Jerry's View: Salmon Creek was perfect for raising kids
Just off Ambaum Boulevard, at 124th St, I bought a house in 1957. It had a long gravel drive at the end of 14th SW with an open view of Puget Sound over the tops of the trees that make up the Salmon Creek ravine. The yard was the gateway to exploration of a verdant forest. Our boys set about seizing territory like Alexander the Great.
To those school age kids, this was Tom Sawyer, Huck Finn and a little bit of Lord of the Flies. Nobody died, that I know of, down in that ravine but they sure had quite an adventure.
A slightly overgrown, switchback trail led down the steep incline, 20 feet, to a more gentle slope for about 300 yards. The leafy brush struggled to grow among the Madrona, Alder and fir trees of this mostly damp ground where the confluences of several runoff creeks formed one larger creek they aptly named "Robinson Creek", reasoning that they did not see a sign in their investigation and certainly never consulted a map. And this was all on the first day!
Subsequent trips to this newly gained land helped improve their cardiovascular condition, mostly on the way back up but their hearts must have raced a bit when they discovered a pump house 5ft by 5ft and roughly as tall as a man, that had been built over the creek when Joe Burke owned the property in the 30's.
Near the pump house they found enough debris to slightly dam up the flow. Building dams is a rite of passage for young boys. In the process of construction they found small fingerling trout in the swirling pools. The trout were slippery as eels, wriggling in their small hands. The stream fed into the newly built Salmon Creek sewer treatment plant.
The actual Salmon Creek runs slightly north of the plant with a much, much larger flow as much as 6 feet across. It originates from near Hicklin Lake up near Evergreen High School, flowing south and west underneath Ambaum Boulevard with its piped outflow adjacent to the Schick Shadel Hospital. From there it meanders west washing out into Puget Sound near Standring Ln. In the 30's fishermen claimed to use pitchforks to stab Salmon as far up as Ambaum.
The boys did not spend much time around Salmon Creek, but often walked the access road up and down from Puget Sound.
The house had an expansive front yard with a lone Maple tree about 20 feet tall. The yard was a second playground after the trail to Robinson Creek.
Flat and mostly square, it was the scene of many football games, snowball fights and judo demonstrations.
The Maple tree may still be there and if it is, it should still have a scuff mark around 6 feet off the ground where I zigged instead of zagging, clipping the trunk with my right ear. I hit the ground bleeding while the kids looked for body parts stuck in the bark. This may explain why I am hard of hearing today.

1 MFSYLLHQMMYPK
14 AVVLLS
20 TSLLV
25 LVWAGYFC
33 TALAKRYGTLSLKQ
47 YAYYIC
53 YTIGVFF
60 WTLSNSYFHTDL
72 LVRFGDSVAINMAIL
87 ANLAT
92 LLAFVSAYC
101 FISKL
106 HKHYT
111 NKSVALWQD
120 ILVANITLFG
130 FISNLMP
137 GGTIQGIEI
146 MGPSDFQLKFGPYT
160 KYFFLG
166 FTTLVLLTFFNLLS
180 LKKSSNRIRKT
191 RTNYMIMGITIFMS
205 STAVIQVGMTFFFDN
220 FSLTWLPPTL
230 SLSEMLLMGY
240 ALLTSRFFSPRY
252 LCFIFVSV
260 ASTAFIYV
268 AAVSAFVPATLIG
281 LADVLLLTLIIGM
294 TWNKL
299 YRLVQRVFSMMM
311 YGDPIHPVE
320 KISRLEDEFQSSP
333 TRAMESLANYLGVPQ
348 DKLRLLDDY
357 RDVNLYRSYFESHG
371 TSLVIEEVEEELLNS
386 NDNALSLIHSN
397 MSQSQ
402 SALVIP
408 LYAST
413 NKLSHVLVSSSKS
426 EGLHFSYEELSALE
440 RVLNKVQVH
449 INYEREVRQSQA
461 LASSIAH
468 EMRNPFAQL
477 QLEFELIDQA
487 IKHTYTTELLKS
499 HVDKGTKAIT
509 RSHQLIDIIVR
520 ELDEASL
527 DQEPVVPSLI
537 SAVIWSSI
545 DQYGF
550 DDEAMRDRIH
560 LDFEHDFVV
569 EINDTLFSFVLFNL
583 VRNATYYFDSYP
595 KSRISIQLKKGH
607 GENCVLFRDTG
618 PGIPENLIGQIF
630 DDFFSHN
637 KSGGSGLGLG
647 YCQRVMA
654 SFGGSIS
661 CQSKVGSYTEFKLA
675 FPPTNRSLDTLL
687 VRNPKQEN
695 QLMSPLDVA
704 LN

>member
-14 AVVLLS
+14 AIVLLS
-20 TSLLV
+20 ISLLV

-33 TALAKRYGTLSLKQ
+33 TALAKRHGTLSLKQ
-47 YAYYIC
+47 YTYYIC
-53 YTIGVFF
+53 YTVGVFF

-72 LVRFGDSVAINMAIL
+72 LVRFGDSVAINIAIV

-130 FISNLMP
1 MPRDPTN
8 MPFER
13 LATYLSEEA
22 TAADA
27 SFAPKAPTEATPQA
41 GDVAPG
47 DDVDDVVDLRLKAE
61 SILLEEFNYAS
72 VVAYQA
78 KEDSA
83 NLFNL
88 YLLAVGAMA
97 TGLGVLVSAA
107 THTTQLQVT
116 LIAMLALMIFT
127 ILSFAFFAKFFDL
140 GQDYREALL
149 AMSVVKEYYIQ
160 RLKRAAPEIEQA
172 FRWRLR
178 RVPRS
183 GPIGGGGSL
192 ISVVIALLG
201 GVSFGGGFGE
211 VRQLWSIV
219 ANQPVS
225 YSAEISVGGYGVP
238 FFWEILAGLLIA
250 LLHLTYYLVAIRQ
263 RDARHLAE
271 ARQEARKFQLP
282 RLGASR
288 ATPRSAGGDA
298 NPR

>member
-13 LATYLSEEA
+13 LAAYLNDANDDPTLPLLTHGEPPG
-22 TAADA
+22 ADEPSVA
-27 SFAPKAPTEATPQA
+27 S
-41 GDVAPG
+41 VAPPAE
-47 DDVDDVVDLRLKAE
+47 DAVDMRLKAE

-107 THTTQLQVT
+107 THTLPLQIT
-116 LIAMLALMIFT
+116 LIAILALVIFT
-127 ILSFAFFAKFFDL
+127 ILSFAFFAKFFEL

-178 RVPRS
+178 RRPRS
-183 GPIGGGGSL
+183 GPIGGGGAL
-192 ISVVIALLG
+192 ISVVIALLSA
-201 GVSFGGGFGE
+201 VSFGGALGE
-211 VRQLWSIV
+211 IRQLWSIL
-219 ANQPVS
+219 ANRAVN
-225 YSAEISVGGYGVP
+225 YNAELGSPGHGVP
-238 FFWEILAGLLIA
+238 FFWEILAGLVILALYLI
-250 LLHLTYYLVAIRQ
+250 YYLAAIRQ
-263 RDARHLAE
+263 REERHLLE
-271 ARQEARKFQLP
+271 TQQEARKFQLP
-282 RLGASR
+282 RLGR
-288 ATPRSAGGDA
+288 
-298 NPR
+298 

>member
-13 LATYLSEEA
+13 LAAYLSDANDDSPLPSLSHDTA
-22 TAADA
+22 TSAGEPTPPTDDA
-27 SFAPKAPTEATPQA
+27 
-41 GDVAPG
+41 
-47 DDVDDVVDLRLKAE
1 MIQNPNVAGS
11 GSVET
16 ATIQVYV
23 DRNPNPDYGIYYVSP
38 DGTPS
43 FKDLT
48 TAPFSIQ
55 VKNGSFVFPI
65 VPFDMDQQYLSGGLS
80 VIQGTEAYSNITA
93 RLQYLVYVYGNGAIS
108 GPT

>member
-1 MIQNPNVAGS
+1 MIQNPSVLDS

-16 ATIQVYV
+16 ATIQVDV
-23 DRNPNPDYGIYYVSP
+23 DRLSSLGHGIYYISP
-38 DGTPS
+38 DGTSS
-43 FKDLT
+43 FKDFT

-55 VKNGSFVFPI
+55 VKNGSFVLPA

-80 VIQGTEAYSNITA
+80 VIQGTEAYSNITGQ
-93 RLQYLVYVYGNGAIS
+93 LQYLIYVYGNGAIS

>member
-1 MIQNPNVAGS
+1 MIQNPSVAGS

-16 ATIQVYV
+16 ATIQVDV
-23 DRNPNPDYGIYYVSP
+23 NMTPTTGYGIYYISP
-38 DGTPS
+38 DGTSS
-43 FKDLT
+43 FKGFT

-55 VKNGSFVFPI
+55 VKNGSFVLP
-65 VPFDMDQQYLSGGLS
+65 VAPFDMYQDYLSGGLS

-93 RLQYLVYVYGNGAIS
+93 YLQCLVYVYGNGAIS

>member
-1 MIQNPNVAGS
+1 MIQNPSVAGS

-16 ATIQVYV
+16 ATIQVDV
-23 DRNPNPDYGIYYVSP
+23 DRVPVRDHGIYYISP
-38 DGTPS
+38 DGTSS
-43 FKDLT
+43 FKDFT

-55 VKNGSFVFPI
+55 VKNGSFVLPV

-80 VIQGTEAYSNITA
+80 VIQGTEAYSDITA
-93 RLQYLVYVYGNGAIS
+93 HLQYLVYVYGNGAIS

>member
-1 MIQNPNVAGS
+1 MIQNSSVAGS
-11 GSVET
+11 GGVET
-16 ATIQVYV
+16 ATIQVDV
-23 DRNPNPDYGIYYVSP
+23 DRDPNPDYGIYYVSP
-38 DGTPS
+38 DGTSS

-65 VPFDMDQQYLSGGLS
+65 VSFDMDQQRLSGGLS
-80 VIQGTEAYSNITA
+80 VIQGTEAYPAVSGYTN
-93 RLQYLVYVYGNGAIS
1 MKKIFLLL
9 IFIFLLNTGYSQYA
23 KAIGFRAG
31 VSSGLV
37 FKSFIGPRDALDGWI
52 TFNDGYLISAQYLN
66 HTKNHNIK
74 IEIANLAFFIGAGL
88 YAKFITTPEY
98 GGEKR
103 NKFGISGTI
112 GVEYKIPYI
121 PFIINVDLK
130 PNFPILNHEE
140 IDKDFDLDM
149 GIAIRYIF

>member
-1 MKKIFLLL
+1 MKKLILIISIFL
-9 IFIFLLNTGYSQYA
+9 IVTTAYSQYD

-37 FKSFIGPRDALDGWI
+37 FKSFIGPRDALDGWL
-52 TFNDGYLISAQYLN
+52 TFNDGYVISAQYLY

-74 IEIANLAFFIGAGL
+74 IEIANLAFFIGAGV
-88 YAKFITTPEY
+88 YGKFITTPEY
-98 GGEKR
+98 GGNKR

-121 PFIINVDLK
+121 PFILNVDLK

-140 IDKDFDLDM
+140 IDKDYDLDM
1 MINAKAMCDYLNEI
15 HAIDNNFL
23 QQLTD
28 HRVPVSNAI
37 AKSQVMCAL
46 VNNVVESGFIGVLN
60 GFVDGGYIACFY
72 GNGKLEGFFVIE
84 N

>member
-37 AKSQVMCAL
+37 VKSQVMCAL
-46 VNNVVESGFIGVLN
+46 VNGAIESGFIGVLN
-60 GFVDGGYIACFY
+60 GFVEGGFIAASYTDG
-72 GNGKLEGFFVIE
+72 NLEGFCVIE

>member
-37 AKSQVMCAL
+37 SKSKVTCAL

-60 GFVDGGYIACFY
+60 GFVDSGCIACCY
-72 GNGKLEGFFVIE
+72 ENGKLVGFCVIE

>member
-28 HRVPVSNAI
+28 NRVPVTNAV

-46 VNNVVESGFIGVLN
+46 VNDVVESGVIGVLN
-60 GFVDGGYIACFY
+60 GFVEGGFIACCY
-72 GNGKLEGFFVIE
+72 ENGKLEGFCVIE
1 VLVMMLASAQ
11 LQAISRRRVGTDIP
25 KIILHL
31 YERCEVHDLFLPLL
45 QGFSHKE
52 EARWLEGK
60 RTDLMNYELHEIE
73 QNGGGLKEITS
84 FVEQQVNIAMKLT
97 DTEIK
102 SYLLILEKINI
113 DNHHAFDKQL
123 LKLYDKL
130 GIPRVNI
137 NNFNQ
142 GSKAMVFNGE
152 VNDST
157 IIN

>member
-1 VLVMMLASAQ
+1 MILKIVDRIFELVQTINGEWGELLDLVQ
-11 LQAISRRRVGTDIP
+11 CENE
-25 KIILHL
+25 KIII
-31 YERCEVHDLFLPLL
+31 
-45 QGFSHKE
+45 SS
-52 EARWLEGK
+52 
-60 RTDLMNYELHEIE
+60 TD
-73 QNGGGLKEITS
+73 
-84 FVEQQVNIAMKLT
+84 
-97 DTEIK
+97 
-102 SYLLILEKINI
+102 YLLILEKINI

There was hardly any grass for the football field in that yard as Ken often took his pet horse Billie out of the barn I built and rode him around the yard showing visitors what cute tricks he could do. The horse could count to ten with his front hoof, which even Ken could not. Billy was smart but never apologized for messing up the front lawn with road apples.
He also figured out how to open his barnyard gate and create havoc with the neighbor's garden patch. The horse,...not Ken.
I was glad when Ken sold him until I found a Chevy transmission under his bed. Now he was into autos and spent many hours hanging out at filthy Phil's wrecking yard in White Center.
That front yard was also the arena for one particular touch football game with one of my old friends taking a side. On a pitch-out the friend raced around the right end, failing to negotiate the precipitous edge enough to avoid literally "flying" off the front of the yard, down 20 feet into the brambles. That is the reason for the chain link fence I installed the next Spring.
The yard was also a private park. Sleep-outs on the lawn were common where the boys stared at the heavens, hoping for a million dollars. If they could wish it, while seeing a shooting star. Sleeping was secondary to everything else. New P.F. Flyer tennis shoes were perfect for nightly excursions.
On those warm summer nights, those bags were mostly empty until near 2 a.m. They later told me they skulked around the neighborhood, ducking headlights from passing cars. They climbed fruit trees to pick a night's cache for their bellies. One by one the neighbor's house lights went out. Their path aided slightly by the lone street lamp on the corner.
Thoughts of going down to Robinson Creek at night were simply not tolerated. Dark lives there, along with assorted monsters of the ravine. Even a double-dog dare would not be honored regarding that place. It was a day visit only and even then it often felt like secret eyes were following them along their way.
By 2 a.m. their internal batteries were depleted. They nestled into sleeping bags. I came out at 7 a.m. on my way to the office. I nudged their warm bodies with my shiny wing-tip shoe, beckoning them to seize the day, never realizing they had seized the night just hours earlier.